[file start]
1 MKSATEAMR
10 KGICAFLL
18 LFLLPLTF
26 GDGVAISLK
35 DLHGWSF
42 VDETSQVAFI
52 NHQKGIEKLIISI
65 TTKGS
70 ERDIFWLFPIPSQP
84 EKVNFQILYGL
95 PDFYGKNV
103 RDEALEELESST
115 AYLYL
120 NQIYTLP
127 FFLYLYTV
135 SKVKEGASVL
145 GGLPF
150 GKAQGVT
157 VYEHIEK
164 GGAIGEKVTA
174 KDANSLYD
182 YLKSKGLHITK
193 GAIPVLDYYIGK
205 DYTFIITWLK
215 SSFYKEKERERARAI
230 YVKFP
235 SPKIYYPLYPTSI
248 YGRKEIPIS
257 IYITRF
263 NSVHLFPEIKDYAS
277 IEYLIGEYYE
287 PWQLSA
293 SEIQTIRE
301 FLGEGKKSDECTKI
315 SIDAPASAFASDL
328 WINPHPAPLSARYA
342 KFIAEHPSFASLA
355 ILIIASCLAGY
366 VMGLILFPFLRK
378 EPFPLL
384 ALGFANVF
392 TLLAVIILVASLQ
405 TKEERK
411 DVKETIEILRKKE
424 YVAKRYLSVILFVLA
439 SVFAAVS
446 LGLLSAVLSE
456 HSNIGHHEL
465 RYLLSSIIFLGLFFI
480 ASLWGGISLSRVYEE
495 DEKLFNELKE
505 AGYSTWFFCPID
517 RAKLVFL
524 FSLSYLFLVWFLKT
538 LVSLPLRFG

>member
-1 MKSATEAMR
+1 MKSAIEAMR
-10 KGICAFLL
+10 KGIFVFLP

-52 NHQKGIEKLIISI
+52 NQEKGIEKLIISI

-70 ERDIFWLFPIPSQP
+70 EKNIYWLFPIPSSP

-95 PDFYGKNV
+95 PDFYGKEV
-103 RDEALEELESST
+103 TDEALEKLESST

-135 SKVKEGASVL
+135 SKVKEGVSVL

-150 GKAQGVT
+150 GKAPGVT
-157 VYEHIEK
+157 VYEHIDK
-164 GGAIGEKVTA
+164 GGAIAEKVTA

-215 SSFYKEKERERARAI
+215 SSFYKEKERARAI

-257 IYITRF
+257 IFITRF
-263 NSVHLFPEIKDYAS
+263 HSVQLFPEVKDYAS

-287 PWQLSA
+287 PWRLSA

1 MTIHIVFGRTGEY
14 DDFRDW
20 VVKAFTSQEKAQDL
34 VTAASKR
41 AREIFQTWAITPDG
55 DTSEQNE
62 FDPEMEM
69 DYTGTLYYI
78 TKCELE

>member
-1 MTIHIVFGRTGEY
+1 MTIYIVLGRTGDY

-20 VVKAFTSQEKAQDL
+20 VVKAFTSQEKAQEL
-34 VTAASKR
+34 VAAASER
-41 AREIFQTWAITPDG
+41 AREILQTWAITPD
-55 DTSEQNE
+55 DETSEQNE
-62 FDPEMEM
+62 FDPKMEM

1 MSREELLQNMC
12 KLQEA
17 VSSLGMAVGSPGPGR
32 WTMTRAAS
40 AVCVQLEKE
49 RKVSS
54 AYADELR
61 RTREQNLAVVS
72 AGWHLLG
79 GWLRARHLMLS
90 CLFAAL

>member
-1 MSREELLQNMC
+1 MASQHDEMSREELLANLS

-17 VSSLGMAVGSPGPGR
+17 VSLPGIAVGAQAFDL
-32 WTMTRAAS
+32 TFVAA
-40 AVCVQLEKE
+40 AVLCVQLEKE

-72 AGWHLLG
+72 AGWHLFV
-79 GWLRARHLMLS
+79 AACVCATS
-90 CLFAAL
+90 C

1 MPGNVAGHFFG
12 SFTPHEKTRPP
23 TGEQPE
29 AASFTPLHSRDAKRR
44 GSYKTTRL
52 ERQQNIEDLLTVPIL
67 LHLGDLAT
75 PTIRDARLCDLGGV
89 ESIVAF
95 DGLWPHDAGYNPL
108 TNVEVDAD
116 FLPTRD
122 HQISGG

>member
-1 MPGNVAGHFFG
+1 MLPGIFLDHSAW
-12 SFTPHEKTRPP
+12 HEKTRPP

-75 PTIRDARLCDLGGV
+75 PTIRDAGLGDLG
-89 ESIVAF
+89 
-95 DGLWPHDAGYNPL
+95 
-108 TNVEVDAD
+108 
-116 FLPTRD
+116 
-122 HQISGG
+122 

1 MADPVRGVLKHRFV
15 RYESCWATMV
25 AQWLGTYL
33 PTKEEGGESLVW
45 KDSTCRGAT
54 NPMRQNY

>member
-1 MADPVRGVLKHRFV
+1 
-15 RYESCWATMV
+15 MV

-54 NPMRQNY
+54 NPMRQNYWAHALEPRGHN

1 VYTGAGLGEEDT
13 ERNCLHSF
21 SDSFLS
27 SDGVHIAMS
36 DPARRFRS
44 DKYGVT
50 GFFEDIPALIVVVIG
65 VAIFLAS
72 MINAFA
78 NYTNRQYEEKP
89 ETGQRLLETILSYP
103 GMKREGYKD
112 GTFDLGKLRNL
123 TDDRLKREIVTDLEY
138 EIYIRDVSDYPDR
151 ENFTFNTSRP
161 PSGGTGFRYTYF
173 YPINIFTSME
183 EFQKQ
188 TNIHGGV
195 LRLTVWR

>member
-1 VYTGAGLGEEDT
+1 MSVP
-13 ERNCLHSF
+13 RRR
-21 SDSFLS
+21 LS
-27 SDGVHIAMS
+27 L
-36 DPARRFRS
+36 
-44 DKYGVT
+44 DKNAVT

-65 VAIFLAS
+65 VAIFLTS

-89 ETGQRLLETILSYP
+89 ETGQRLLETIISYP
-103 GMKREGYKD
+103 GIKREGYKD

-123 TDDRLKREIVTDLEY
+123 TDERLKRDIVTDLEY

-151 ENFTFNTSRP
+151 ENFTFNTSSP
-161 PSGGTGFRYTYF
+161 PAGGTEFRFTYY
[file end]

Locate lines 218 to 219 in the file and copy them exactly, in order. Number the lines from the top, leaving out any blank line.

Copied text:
-151 ENFTFNTSRP
+151 ENFTFNTSSP